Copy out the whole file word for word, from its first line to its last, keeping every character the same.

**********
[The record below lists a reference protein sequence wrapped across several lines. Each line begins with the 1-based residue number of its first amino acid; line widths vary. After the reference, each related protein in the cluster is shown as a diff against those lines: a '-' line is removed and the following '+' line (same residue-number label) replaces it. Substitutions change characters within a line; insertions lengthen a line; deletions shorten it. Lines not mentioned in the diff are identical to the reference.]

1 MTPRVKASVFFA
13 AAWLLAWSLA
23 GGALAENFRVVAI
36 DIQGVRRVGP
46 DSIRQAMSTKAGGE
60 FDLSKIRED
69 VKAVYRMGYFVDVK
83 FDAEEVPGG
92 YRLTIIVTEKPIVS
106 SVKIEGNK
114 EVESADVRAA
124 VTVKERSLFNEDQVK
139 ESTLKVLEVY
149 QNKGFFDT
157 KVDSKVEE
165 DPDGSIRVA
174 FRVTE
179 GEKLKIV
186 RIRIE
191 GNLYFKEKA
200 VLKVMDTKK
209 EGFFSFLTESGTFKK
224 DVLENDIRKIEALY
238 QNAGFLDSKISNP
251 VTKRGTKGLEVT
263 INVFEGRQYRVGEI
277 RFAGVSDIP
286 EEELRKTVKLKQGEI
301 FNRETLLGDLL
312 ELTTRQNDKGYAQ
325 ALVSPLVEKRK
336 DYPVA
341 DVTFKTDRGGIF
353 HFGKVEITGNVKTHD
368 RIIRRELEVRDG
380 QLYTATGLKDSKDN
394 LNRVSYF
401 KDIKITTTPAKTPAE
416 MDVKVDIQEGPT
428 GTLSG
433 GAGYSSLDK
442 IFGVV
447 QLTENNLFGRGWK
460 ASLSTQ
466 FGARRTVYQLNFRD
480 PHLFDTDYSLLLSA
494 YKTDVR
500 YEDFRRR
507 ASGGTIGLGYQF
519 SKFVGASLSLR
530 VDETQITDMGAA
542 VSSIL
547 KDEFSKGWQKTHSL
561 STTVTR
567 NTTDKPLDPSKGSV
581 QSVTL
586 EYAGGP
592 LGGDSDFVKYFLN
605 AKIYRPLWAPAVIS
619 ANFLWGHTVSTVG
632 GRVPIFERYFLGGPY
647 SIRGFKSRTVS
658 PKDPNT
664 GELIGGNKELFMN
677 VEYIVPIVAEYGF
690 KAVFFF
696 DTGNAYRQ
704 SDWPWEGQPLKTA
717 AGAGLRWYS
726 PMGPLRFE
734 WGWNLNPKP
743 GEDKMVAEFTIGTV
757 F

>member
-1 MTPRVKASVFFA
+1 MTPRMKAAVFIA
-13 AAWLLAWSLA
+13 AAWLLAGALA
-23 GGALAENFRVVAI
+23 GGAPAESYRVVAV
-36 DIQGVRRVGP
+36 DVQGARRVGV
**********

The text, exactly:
[The record below lists a reference protein sequence wrapped across several lines. Each line begins with the 1-based residue number of its first amino acid; line widths vary. After the reference, each related protein in the cluster is shown as a diff against those lines: a '-' line is removed and the following '+' line (same residue-number label) replaces it. Substitutions change characters within a line; insertions lengthen a line; deletions shorten it. Lines not mentioned in the diff are identical to the reference.]

1 MTPRVKASVFFA
13 AAWLLAWSLA
23 GGALAENFRVVAI
36 DIQGVRRVGP
46 DSIRQAMSTKAGGE
60 FDLSKIRED
69 VKAVYRMGYFVDVK
83 FDAEEVPGG
92 YRLTIIVTEKPIVS
106 SVKIEGNK
114 EVESADVRAA
124 VTVKERSLFNEDQVK
139 ESTLKVLEVY
149 QNKGFFDT
157 KVDSKVEE
165 DPDGSIRVA
174 FRVTE
179 GEKLKIV
186 RIRIE
191 GNLYFKEKA
200 VLKVMDTKK
209 EGFFSFLTESGTFKK
224 DVLENDIRKIEALY
238 QNAGFLDSKISNP
251 VTKRGTKGLEVT
263 INVFEGRQYRVGEI
277 RFAGVSDIP
286 EEELRKTVKLKQGEI
301 FNRETLLGDLL
312 ELTTRQNDKGYAQ
325 ALVSPLVEKRK
336 DYPVA
341 DVTFKTDRGGIF
353 HFGKVEITGNVKTHD
368 RIIRRELEVRDG
380 QLYTATGLKDSKDN
394 LNRVSYF
401 KDIKITTTPAKTPAE
416 MDVKVDIQEGPT
428 GTLSG
433 GAGYSSLDK
442 IFGVV
447 QLTENNLFGRGWK
460 ASLSTQ
466 FGARRTVYQLNFRD
480 PHLFDTDYSLLLSA
494 YKTDVR
500 YEDFRRR
507 ASGGTIGLGYQF
519 SKFVGASLSLR
530 VDETQITDMGAA
542 VSSIL
547 KDEFSKGWQKTHSL
561 STTVTR
567 NTTDKPLDPSKGSV
581 QSVTL
586 EYAGGP
592 LGGDSDFVKYFLN
605 AKIYRPLWAPAVIS
619 ANFLWGHTVSTVG
632 GRVPIFERYFLGGPY
647 SIRGFKSRTVS
658 PKDPNT
664 GELIGGNKELFMN
677 VEYIVPIVAEYGF
690 KAVFFF
696 DTGNAYRQ
704 SDWPWEGQPLKTA
717 AGAGLRWYS
726 PMGPLRFE
734 WGWNLNPKP
743 GEDKMVAEFTIGTV
757 F

>member
-1 MTPRVKASVFFA
+1 MTPRMKAAVFIA
-13 AAWLLAWSLA
+13 AAWLLAGALA
-23 GGALAENFRVVAI
+23 GGAPAESYRVVAV
-36 DIQGVRRVGP
+36 DVQGARRVGV